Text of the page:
Wednesday, 20 May 2009
A wet start to the day and the forecast for the next couple of days was not promising, but by the time Stanley arrived, with Phil & Lynne, at least the rain had stopped and as our surrounding was so attractive we decided to stay the night and move on first thing tomorrow morning.
The guide book said that the nearby market town of Bampton was attractive. It was right, probably the most attractive little town we have visited, this had nothing to do with the seven pubs, which all looked in good order, this observation is made purely on external appearances, as we didn’t actually go inside any of them. Having just watched the DVD of Hot Fuzz which is set in the perfectly preserved, imaginary town of Sandford, Glos, where anybody disturbing the peace and tranquility, is ruthlessly dispatched by the Neighbourhood Watch, I rather have the feeling that this could just happen in Bampton, however, it appears that this is where Morris dancing originated, must have something to do with all those pubs.
On the way back we stopped off at the nursery and suggested to the nice young man in charge, that if we bought the bedding plants to replace the sad winter pansies in our roof boxes, he might like to drive us back to the Tadpole bridge with our shopping, he agreed.
With the roof loaded with trays of begonias, petunias, and lobelia, we set of to the Oxford Cruisers boatyard, just downstream of Pinkhill Lock. Stanley the Border Terrier was arriving tomorrow and his Mum & Dad needed somewhere safe to leave their car for a couple of days. We moored, in a beautiful spot, just down from the boatyard and whilst I washed the boat, Jacquie re-did the roof boxes, which in a few weeks time should look good.
Time to retrace our passage, but not before we took SKYY to the Round House and turned her about. Yesterday I had sussed out exactly where I wanted to put SKYY’s bow when we turned as the space was limited and I could see how shallow the water was in places. All went well this morning and we were soon on our way downstream, traveling much easier with the stream behind us now, but after the calm of Sunday the winds had returned, blowing in the opposite direction to last week, so it was still in my face for most of the journey.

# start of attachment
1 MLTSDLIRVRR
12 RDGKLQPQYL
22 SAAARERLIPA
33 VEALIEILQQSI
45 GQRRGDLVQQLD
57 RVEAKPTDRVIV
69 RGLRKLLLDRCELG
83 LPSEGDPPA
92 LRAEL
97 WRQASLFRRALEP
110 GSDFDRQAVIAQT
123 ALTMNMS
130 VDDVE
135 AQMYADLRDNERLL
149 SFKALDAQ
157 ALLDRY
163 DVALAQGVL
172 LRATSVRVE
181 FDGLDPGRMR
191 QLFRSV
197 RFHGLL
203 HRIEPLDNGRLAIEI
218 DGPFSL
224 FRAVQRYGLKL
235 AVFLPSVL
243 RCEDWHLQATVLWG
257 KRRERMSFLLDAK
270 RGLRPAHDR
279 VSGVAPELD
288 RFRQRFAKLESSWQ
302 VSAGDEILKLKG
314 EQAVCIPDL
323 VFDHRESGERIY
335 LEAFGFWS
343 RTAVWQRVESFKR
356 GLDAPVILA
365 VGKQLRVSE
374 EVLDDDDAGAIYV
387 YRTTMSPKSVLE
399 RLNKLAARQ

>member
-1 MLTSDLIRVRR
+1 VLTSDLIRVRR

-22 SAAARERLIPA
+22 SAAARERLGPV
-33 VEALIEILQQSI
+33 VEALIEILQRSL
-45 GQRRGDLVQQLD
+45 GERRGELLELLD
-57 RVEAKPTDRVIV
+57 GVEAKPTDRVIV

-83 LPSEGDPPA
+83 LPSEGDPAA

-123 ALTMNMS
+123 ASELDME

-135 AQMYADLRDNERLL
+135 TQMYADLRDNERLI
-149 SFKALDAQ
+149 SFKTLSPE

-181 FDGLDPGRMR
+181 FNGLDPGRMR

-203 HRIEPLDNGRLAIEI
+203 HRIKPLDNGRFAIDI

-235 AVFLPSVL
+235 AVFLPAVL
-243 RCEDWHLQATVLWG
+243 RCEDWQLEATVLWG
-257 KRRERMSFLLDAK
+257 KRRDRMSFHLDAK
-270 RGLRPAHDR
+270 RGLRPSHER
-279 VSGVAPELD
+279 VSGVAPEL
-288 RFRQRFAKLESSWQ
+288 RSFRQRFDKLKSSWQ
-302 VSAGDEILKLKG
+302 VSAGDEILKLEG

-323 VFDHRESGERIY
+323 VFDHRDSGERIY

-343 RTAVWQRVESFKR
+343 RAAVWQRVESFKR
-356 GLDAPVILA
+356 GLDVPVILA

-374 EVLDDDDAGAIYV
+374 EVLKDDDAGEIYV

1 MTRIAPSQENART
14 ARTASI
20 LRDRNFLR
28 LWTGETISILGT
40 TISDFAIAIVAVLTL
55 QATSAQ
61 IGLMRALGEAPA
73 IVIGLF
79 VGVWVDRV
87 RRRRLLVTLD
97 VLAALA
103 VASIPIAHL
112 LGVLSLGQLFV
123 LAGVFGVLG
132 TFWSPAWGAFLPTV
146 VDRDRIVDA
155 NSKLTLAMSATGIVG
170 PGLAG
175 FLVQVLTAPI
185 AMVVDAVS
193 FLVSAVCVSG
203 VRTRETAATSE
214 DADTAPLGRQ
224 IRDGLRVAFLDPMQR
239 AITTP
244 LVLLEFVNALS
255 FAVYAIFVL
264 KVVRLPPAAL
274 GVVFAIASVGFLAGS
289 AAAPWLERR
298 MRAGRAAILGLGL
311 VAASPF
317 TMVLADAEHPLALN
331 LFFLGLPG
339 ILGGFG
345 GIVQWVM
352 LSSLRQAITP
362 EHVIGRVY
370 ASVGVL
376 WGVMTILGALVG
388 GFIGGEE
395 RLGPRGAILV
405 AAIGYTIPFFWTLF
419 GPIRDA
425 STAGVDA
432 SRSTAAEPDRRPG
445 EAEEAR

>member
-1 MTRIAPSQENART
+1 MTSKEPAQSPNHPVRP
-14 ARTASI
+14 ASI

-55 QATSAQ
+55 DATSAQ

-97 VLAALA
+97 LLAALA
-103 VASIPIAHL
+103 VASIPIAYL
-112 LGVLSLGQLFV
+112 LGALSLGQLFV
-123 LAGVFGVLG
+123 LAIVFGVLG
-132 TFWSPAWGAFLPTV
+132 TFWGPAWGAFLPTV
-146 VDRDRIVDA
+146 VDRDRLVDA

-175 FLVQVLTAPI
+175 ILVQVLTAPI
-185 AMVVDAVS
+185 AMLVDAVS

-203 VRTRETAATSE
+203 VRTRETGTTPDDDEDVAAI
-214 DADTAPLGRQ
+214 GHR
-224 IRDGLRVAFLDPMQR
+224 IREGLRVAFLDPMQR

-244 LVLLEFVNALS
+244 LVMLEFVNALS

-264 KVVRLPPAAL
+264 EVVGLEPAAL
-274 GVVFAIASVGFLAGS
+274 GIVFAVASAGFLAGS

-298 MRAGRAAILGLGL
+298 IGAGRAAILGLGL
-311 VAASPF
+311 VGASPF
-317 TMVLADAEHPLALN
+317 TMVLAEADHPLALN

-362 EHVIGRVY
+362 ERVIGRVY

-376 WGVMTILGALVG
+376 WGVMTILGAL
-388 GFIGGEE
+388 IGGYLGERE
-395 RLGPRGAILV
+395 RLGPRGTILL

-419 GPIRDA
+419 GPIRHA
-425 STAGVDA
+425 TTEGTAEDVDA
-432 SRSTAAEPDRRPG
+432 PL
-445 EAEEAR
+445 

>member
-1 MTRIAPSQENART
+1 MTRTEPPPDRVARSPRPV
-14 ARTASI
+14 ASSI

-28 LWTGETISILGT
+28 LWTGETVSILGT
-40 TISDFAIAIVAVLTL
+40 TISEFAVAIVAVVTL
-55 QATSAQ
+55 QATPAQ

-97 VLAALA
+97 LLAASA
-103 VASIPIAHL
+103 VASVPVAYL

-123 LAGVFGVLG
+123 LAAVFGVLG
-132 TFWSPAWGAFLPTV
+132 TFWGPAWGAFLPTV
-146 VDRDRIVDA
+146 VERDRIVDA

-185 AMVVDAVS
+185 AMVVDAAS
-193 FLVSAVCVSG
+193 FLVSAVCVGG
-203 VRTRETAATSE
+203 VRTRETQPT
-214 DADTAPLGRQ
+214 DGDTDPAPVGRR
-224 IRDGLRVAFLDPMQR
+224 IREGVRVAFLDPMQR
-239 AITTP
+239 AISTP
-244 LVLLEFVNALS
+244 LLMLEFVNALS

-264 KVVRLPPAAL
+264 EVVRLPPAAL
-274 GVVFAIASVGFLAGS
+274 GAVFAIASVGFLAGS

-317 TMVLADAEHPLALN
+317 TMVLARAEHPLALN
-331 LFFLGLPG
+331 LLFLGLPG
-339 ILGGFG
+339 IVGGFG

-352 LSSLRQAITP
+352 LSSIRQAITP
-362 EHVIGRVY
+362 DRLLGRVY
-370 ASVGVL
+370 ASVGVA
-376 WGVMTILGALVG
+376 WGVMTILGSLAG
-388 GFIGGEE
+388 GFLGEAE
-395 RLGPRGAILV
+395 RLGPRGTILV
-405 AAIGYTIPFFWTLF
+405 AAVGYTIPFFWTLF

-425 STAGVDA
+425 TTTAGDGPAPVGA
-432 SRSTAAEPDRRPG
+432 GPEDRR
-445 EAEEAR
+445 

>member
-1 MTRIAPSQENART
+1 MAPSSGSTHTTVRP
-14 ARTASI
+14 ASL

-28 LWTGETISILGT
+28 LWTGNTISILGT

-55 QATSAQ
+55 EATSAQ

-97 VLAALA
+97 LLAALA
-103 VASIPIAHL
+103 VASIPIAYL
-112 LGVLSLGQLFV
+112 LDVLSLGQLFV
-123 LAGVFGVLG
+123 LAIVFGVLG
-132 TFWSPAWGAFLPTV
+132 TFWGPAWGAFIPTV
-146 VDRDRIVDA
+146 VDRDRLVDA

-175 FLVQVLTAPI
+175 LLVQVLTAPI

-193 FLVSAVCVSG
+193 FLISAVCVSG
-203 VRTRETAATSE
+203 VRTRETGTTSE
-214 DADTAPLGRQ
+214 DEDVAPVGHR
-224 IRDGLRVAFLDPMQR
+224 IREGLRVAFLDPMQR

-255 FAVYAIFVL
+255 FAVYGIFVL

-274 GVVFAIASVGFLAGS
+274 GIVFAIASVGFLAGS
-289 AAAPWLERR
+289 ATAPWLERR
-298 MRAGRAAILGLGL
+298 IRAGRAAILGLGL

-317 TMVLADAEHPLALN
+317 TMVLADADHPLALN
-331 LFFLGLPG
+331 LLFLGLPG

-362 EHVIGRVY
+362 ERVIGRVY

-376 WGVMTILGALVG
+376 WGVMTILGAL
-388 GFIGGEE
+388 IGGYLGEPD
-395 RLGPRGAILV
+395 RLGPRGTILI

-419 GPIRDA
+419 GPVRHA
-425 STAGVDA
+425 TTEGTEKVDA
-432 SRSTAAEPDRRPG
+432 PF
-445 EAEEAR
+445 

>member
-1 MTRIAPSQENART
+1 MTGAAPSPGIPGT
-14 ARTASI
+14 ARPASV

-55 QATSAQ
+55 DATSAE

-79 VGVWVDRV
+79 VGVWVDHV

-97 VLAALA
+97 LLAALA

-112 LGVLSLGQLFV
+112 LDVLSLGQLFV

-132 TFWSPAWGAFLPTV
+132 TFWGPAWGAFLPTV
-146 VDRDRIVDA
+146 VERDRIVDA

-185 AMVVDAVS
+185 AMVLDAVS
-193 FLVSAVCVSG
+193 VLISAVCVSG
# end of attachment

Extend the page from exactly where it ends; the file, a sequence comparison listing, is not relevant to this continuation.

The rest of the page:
We decided to push on to the delightfully named Tadpole Bridge and moor up by The Trout for the evening. On route, as we came through the bridge at Radcot, a very smart, red painted, traditional boat called NOBBY kept over to one side to let us clear the bridge and as he started to move over to line up with the bridge, his boat came to a dead stop as she ran aground, we must have passed over exactly the same place on our way upstream, but his boat had a deeper draft. I kept watching as slowly the distance between us grew and it became obvious that although the wind had swung his boat, so that he now faced downstream, he wasn’t coming unstuck. I turned SKYY round and eventually got into position and attached his bow line to my stern and without much of a struggle NOBBY slipped free. The owner was very grateful, but I told him that having been aground for nearly three days, last year, I couldn’t abandon him to a similar fate. Jacquie was just grateful that I had now got something to blogg on about.
We tied up at the moorings, reserved for patrons of the Trout, had a drink, just to prove our patronage, you understand, but returned to SKYY for dinner.
Wednesday, 13 May 2009
Today lived up to its name, with sunshine from dawn to dusk. We started the day by walking to the end of navigation at the Round House, it is here that the Thames and Severn canal leaves the River Thames under a typical canal bridge. This canal has not been navigable for many years, but its restoration along with other Cotswold canals is planned, but not without some major difficulties, like the 3817 yard long Sapperton Tunnel, which is blocked by roof falls in several places. However when complete this will provide another great cruising ring, but sadly not in our cruising life time.